certified sleep specialist. If snoring and apnea become severe, you’ll need to have your
airflow monitored. A CPAP (continuous positive airway pressure) machine may be
prescribed to keep your airways open and ensure that you and your baby are
getting enough oxygen. “It will also help you sleep through the night,” adds
Khan. Find a specialist at absm.org.
pre-bedtime light leg massage and warm bath. Evening walks also help foil RLS.
fortified grains and leafy greens. “Eating foods rich in iron and folate can reduce the severity
of restless leg syndrome,” says sleep researcher Meena Khan. Avoid caffeine,
too, because it inhibits absorption of iron and folate.
get turned on their head after your baby is born. Instead of the nightly
disturbances and insomnia you experienced during pregnancy, you’ll be so tired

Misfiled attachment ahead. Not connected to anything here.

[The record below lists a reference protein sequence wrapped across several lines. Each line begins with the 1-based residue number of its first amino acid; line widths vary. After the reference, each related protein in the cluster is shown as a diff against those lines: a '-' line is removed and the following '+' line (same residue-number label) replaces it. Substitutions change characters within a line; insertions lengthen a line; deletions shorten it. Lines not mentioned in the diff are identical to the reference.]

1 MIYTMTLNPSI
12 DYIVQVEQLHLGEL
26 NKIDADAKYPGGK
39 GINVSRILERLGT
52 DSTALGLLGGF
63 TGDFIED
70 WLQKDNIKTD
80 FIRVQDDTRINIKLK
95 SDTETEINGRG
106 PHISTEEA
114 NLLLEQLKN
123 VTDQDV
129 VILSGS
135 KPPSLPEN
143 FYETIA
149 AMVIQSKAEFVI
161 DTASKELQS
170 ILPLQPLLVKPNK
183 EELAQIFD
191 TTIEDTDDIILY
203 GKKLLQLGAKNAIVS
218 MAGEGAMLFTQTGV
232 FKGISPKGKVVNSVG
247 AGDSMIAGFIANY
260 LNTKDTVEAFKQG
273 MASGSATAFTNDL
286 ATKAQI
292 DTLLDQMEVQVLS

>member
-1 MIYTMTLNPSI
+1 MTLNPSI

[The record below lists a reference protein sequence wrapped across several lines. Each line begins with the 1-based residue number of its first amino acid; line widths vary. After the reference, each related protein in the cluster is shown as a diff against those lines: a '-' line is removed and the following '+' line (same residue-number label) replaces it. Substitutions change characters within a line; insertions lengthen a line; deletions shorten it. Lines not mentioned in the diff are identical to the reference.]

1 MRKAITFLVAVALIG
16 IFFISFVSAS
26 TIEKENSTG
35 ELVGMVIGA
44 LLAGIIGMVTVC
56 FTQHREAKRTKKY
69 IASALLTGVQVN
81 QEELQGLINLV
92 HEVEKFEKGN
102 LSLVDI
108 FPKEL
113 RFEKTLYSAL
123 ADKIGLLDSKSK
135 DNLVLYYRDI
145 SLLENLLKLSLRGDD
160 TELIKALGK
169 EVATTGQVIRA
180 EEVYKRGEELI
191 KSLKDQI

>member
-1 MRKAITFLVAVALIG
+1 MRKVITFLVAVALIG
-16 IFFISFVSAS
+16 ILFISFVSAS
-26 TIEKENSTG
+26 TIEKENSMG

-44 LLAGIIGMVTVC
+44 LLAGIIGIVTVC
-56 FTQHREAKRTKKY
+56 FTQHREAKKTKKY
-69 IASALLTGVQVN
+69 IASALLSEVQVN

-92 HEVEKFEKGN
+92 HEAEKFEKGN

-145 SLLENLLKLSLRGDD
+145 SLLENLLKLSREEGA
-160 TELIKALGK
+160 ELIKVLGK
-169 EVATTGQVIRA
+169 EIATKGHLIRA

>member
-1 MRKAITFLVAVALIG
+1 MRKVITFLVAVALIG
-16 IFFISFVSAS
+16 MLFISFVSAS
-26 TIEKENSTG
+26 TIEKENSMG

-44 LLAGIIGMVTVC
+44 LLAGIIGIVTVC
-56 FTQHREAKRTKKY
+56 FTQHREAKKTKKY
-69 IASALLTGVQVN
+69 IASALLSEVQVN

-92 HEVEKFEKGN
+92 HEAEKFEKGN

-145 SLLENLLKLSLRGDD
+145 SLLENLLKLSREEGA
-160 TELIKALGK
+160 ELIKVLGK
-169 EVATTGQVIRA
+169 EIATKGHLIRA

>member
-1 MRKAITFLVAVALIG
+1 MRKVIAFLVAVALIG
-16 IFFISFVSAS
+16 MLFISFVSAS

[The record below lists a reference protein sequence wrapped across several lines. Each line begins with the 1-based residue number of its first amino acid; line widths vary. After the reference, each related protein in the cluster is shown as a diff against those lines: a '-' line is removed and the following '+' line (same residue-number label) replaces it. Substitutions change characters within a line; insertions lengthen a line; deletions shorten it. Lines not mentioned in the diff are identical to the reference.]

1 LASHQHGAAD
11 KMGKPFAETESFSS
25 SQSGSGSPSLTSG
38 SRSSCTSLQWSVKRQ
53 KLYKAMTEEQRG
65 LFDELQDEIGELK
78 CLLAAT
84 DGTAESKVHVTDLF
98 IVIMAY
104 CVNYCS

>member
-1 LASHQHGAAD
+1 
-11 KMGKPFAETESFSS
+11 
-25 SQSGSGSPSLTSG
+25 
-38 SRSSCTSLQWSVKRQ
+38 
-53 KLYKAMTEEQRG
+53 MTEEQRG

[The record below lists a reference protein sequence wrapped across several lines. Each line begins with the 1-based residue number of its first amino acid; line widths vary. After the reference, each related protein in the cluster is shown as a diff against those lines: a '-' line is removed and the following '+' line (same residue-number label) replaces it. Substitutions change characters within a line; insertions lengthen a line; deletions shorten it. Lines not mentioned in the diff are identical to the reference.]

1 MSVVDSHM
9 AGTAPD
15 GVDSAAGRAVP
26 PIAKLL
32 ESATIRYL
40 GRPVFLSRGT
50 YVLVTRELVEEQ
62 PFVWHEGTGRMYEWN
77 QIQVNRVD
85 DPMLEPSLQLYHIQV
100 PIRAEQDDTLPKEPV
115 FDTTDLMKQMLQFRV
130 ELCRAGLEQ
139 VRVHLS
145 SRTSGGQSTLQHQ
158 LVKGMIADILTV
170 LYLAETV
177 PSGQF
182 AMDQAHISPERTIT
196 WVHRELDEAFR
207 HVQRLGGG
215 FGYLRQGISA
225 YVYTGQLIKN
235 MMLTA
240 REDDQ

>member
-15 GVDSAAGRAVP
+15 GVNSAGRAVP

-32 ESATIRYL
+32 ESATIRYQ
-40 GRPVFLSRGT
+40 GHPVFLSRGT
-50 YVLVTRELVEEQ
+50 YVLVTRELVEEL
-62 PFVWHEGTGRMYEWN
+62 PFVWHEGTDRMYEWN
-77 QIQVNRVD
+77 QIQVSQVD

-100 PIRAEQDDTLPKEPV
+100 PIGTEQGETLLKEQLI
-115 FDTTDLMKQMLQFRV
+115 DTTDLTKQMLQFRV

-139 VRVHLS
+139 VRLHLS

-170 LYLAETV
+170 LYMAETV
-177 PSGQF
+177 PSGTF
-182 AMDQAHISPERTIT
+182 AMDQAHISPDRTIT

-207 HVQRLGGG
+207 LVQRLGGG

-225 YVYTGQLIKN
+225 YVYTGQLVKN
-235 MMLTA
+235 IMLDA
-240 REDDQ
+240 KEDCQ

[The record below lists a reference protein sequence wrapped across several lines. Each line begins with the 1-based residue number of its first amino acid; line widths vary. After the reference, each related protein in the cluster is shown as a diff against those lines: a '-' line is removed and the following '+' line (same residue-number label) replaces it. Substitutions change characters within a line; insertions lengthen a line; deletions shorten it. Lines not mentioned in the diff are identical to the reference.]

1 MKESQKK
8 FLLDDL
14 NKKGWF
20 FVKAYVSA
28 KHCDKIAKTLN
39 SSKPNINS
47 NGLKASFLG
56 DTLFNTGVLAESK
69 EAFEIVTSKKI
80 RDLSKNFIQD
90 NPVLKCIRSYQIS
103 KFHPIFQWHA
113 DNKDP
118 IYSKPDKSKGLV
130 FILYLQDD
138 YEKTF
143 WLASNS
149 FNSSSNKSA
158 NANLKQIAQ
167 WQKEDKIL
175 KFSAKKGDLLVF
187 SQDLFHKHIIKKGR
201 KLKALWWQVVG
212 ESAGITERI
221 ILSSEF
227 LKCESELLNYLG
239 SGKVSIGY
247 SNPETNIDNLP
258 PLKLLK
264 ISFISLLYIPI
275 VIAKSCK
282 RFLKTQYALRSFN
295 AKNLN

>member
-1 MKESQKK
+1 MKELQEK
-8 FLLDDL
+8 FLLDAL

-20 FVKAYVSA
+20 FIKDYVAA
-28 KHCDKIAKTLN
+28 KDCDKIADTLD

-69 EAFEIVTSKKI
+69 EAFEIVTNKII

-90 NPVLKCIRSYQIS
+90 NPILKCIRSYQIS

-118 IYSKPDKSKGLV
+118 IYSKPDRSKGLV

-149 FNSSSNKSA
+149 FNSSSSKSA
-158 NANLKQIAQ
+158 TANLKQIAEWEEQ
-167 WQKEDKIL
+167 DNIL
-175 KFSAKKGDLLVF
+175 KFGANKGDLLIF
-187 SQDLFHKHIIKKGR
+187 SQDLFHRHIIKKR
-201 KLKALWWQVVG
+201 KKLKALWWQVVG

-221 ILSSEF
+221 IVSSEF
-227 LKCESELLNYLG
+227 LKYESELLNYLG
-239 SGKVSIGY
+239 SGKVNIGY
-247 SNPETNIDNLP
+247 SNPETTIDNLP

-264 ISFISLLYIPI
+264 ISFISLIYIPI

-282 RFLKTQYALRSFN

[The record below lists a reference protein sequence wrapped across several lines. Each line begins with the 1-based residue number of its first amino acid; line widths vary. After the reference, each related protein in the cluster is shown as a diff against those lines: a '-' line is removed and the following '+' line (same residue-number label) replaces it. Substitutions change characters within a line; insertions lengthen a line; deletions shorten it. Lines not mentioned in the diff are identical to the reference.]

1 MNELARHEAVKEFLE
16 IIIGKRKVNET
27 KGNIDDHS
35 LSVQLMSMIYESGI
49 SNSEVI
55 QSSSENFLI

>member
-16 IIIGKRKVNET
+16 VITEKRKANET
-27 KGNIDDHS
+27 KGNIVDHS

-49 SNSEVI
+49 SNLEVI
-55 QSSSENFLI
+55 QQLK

at the end of the day that you’ll find it more difficult to stay awake! “I
always warn women, ‘Your baby is going to be awake every few hours, maybe even
every hour,’ ” says Baltimore OB-GYN Teresa Ann Hoffman, M.D., who sees many
pregnant women with sleep problems. Here are some tips for more—and better—slumber
to baby. Running down the hall in the wee hours to attend to your crying
baby is much too arousing. So use a bedside bassinet that attaches to your own
bed or put the baby’s crib in your room.
Breastfeed. Prolactin, the hormone that
promotes lactation, is also a soporific.
when baby sleeps. Don’t do chores or return phone calls, texts or e-mails. Stay off
nighttime duty. If you’re nursing, prepare bottles of pumped breast milk so your partner
can feed the baby.